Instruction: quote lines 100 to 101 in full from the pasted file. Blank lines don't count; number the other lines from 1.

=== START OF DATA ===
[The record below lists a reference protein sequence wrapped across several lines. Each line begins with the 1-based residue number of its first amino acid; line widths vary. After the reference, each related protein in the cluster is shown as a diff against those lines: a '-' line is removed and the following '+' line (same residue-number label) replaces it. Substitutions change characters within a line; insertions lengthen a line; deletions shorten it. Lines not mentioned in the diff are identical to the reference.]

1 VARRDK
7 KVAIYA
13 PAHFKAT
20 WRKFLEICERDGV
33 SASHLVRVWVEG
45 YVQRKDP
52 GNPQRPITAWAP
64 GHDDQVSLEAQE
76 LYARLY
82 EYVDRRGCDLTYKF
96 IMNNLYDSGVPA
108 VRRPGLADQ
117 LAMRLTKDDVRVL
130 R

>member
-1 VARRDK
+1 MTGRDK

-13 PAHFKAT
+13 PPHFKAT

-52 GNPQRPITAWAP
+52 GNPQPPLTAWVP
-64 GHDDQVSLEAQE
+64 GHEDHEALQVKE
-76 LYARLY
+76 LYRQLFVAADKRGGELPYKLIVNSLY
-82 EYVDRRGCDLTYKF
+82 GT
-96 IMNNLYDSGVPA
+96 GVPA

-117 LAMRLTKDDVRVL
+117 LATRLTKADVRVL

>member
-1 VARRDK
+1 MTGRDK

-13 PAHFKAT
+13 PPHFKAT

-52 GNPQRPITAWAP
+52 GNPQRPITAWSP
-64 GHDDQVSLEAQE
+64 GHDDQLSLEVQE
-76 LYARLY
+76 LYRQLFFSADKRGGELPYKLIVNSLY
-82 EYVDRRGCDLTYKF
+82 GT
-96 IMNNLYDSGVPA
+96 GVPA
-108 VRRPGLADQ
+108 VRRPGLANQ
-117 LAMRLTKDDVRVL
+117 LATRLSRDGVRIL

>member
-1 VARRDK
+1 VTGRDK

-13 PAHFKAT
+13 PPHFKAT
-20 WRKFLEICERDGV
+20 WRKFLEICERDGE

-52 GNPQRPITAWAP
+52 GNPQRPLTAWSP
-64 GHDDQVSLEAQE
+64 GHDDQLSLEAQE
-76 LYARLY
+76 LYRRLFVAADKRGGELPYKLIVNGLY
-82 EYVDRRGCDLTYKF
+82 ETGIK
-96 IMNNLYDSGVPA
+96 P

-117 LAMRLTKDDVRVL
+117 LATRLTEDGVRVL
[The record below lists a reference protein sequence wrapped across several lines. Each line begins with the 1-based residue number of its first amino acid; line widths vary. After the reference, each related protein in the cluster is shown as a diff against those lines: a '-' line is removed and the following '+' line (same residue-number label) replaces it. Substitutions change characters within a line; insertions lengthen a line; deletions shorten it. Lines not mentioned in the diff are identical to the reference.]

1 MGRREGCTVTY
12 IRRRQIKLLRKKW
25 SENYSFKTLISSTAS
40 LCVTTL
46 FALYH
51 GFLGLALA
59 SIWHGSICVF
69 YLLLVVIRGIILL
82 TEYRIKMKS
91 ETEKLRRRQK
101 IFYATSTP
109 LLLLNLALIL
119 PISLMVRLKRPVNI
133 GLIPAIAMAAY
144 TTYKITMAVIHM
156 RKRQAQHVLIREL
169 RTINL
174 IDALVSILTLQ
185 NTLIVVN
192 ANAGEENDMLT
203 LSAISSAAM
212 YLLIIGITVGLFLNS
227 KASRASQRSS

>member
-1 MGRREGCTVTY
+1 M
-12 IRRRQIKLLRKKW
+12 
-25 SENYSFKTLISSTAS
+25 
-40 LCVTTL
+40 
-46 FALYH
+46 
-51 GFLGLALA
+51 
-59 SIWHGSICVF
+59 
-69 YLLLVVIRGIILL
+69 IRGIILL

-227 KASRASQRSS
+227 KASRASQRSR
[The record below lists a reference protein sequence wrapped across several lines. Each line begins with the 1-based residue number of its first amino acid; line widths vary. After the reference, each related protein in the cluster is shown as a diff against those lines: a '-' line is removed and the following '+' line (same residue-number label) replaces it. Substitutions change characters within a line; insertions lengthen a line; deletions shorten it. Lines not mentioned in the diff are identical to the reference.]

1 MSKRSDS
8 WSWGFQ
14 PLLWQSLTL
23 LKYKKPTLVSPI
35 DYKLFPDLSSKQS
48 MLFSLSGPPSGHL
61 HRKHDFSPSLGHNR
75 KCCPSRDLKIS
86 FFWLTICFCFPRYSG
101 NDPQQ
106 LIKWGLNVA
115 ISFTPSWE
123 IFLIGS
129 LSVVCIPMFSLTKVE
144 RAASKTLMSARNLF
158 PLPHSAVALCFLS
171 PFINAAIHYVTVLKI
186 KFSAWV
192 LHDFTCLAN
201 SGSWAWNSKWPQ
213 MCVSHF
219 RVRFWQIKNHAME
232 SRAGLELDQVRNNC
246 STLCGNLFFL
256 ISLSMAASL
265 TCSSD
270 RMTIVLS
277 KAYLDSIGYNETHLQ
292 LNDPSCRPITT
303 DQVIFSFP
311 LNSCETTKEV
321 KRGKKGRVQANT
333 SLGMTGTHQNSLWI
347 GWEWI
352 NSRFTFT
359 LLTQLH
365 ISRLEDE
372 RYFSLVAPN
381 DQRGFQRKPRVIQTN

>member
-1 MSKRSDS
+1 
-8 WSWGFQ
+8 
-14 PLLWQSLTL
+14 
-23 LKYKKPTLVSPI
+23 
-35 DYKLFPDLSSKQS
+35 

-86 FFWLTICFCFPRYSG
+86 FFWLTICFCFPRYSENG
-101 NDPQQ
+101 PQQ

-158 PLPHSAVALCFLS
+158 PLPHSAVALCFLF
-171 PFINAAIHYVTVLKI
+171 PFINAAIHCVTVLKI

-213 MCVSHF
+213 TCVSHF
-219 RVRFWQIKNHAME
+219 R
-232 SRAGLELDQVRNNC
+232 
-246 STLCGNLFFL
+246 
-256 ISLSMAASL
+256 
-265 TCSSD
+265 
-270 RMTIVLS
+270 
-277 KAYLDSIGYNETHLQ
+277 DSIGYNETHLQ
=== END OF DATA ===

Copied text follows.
-25 SENYSFKTLISSTAS
+25 